[FoRK] Global population increase coming from an unexpected direction?

Stephen Williams sdw at lig.net
Sat Oct 23 19:17:59 PDT 2010


On 10/23/10 4:43 PM, John Parsons wrote:
> --- On Sat, 10/23/10, Stephen Williams<sdw at lig.net>  wrote:
>
>> And, as pointed out a while ago, it's been found that
>> joints also benefit from consistent running: runners,
>> without serious injuries, have the best joint condition and
>> least pain in old age.
> Still not a complete 'given' in my estimation. I'm prepared to agree the correlation is there, but the degree of chicken/egg causology is less clear. Your use of the "weasel" proviso of "without serious injuries" makes that clear.

I was paraphrasing the result of the study which was more clear: For runners, the main indicator of knee issues was a knee 
injury of some kind.  In other words, the theory that long-term running would gradually grind away at the joints and/or cause 
arthritis was disproved as runners overall had fewer of those issues than non-runners.  For runners that had knee issues, it was 
usually clear that they either had a congenital issue (knees can be malformed in various ways) or they had an injury event that 
didn't heal or didn't get to heal.  If you grind away (because of severe overuse without healing time) or rip away (football 
injury or fall), then running isn't going to help.  If you are fine, and you run normally without outpacing your body's healing 
ability, then the study showed you would likely end up better than those that didn't run.  And it indicated that the body's 
ability to heal must typically be better than the wear and tear from a significant amount of mileage as they included elderly 
runners that frequently ran long-distance.

> Running may be good maintenance for body and tissue health, but other conditions (i.e. arthritis, etc.) may render the maintenance moot. Running in itself is not restorative (i.e it is not a physical therapy per se, but a desired end point of therapy). If no therapy exists to relieve the underlying condition, running is not only unattainable, it is useless in the equation.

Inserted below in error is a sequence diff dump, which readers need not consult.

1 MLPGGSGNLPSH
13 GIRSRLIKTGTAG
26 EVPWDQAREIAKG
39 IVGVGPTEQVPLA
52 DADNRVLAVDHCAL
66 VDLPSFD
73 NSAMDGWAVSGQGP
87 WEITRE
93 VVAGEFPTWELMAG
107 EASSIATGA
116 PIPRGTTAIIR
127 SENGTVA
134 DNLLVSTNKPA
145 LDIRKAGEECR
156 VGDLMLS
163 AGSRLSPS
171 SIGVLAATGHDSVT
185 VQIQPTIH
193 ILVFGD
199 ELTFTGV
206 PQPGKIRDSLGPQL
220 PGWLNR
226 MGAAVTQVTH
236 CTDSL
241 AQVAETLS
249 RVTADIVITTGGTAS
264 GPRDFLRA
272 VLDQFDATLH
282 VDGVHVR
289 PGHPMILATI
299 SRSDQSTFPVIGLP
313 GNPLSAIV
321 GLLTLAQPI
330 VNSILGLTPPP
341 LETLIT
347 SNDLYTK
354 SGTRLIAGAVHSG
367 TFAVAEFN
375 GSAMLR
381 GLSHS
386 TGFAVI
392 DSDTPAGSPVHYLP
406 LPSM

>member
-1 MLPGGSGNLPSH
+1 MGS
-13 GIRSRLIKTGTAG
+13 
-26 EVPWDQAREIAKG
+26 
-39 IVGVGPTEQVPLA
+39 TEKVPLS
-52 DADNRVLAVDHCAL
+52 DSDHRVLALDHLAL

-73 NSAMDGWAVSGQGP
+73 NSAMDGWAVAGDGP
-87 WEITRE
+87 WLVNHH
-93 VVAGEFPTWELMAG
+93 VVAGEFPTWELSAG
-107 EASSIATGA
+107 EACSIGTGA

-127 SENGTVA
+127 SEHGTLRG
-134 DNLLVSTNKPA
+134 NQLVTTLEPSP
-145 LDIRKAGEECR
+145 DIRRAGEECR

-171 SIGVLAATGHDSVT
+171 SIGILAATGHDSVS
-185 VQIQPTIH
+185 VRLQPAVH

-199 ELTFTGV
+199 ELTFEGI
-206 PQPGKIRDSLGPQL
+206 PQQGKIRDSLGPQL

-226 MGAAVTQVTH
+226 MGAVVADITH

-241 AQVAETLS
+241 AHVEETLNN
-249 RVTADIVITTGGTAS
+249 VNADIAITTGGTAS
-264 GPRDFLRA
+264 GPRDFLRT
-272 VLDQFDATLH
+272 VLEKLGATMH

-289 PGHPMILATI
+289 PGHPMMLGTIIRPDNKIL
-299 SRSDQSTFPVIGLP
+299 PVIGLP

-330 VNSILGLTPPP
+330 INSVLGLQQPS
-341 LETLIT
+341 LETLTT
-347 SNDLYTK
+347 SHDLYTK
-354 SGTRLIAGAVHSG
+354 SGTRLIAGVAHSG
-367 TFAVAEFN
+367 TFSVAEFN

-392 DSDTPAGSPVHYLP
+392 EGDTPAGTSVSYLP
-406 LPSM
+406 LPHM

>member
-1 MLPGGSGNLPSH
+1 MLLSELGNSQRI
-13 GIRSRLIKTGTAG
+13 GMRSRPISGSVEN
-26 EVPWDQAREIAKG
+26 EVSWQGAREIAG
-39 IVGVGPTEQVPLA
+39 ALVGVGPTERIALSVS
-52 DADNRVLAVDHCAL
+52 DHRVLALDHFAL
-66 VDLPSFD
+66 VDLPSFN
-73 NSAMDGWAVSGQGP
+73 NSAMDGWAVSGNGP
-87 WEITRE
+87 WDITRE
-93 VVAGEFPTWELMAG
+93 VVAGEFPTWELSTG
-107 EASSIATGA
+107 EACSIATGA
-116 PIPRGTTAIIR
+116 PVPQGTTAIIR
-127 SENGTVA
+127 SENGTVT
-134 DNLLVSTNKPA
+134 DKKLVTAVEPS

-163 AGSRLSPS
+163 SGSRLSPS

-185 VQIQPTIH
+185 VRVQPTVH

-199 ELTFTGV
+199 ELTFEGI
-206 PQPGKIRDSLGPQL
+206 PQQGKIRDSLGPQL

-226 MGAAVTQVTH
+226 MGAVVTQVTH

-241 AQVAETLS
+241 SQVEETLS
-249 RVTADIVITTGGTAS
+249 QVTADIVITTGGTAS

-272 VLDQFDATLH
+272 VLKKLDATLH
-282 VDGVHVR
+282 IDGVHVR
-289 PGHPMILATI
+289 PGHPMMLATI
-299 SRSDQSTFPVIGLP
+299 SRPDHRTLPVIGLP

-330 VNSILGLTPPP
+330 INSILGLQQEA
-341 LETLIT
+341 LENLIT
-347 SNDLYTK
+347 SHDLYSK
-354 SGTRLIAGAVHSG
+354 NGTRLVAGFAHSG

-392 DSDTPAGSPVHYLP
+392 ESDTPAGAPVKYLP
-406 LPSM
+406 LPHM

Sure, once you have the arthritis you have to break the inflammation cycle.  That's the nature of arthritis: the inflammation 
causes more inflammation.  The point of the study is that those that were running before they had arthritis were better off than 
those who hadn't run.

> I swim regularly, because it is the only form of aerobic exercise I can perform without pain. For me, running will never be possible again.

Swimming is great.  I just can't get myself to do it nearly as long and as strenuously as I can running.  I can't imagine doing 
the equivalent of a steep hike or fast run as I can't possibly breathe that fast in water.  I'm sure people can, however it 
seems a tougher skill to learn.  My point isn't that running is intrinsically the best thing to do, just that it is the easiest 
thing that most people could ramp up on that has that level of benefit.

> BTW, Your example of astronauts in micro gravity is a good one... While they train for weightlessness in a large pool, the general atrophy is only noticeable in zero G. What about reversing the paradigm? Suppose they had to navigate around and perform aboard the ISS in a medium as viscous as water (or more). You'd get no 'shock' component as you point out, but overall tone would be maintained, and presumably the bones would tend to reform into different arrangements to handle the different stress loads, while not necessarily atrophying. Would cetaceans have as hard a time with micrograv?

The easiest thing to do of course is to just create gravity by spinning.  You could overcompensate if needed.  However the 
viscous swimming should work for good skeletal stressing.  You could alternate that with something like a bounce room where you 
kick and push yourself from wall to wall for a while, stopping with some good shocks and negative Gs on the other wall.  I'm 
sure you could create some kind of fun sport.  You've read Ender's Game?

> JP

sdw



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